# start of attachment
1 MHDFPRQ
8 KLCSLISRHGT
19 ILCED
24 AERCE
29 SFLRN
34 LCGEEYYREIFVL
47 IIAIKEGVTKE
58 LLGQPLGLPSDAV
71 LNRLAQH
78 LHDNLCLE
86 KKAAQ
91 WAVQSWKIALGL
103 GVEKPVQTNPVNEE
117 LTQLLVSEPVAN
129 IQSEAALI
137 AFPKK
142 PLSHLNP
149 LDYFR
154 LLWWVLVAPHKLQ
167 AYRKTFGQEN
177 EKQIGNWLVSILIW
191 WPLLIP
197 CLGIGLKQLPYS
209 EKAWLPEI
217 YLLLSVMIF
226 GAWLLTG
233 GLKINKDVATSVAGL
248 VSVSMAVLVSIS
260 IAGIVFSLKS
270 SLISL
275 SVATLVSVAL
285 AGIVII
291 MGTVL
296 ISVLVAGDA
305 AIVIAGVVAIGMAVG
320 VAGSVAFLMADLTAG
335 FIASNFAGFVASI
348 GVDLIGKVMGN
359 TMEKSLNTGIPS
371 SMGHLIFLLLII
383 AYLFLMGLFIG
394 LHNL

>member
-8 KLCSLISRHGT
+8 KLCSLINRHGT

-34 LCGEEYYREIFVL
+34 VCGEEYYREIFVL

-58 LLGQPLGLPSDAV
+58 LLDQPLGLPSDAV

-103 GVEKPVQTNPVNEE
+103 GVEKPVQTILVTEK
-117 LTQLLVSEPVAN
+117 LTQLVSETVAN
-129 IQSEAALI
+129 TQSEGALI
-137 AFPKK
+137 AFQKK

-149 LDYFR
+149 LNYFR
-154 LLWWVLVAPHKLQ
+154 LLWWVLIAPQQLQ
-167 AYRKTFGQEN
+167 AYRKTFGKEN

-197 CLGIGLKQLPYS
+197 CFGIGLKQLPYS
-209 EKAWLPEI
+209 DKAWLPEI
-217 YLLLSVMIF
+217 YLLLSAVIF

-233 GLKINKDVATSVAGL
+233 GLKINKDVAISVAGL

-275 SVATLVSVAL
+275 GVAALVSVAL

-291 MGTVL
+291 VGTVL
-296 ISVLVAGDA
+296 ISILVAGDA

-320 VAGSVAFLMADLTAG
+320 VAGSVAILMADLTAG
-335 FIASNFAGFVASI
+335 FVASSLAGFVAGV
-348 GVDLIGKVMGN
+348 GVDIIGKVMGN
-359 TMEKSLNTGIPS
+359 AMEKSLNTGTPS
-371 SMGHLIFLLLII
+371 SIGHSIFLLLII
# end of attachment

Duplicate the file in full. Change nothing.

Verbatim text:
1 MHDFPRQ
8 KLCSLISRHGT
19 ILCED
24 AERCE
29 SFLRN
34 LCGEEYYREIFVL
47 IIAIKEGVTKE
58 LLGQPLGLPSDAV
71 LNRLAQH
78 LHDNLCLE
86 KKAAQ
91 WAVQSWKIALGL
103 GVEKPVQTNPVNEE
117 LTQLLVSEPVAN
129 IQSEAALI
137 AFPKK
142 PLSHLNP
149 LDYFR
154 LLWWVLVAPHKLQ
167 AYRKTFGQEN
177 EKQIGNWLVSILIW
191 WPLLIP
197 CLGIGLKQLPYS
209 EKAWLPEI
217 YLLLSVMIF
226 GAWLLTG
233 GLKINKDVATSVAGL
248 VSVSMAVLVSIS
260 IAGIVFSLKS
270 SLISL
275 SVATLVSVAL
285 AGIVII
291 MGTVL
296 ISVLVAGDA
305 AIVIAGVVAIGMAVG
320 VAGSVAFLMADLTAG
335 FIASNFAGFVASI
348 GVDLIGKVMGN
359 TMEKSLNTGIPS
371 SMGHLIFLLLII
383 AYLFLMGLFIG
394 LHNL

>member
-8 KLCSLISRHGT
+8 KLCSLINRHGT

-34 LCGEEYYREIFVL
+34 VCGEEYYREIFVL

-58 LLGQPLGLPSDAV
+58 LLDQPLGLPSDAV

-103 GVEKPVQTNPVNEE
+103 GVEKPVQTILVTEK
-117 LTQLLVSEPVAN
+117 LTQLVSETVAN
-129 IQSEAALI
+129 TQSEGALI
-137 AFPKK
+137 AFQKK

-149 LDYFR
+149 LNYFR
-154 LLWWVLVAPHKLQ
+154 LLWWVLIAPQQLQ
-167 AYRKTFGQEN
+167 AYRKTFGKEN

-197 CLGIGLKQLPYS
+197 CFGIGLKQLPYS
-209 EKAWLPEI
+209 DKAWLPEI
-217 YLLLSVMIF
+217 YLLLSAVIF

-233 GLKINKDVATSVAGL
+233 GLKINKDVAISVAGL

-275 SVATLVSVAL
+275 GVAALVSVAL

-291 MGTVL
+291 VGTVL
-296 ISVLVAGDA
+296 ISILVAGDA

-320 VAGSVAFLMADLTAG
+320 VAGSVAILMADLTAG
-335 FIASNFAGFVASI
+335 FVASSLAGFVAGV
-348 GVDLIGKVMGN
+348 GVDIIGKVMGN
-359 TMEKSLNTGIPS
+359 AMEKSLNTGTPS
-371 SMGHLIFLLLII
+371 SIGHSIFLLLII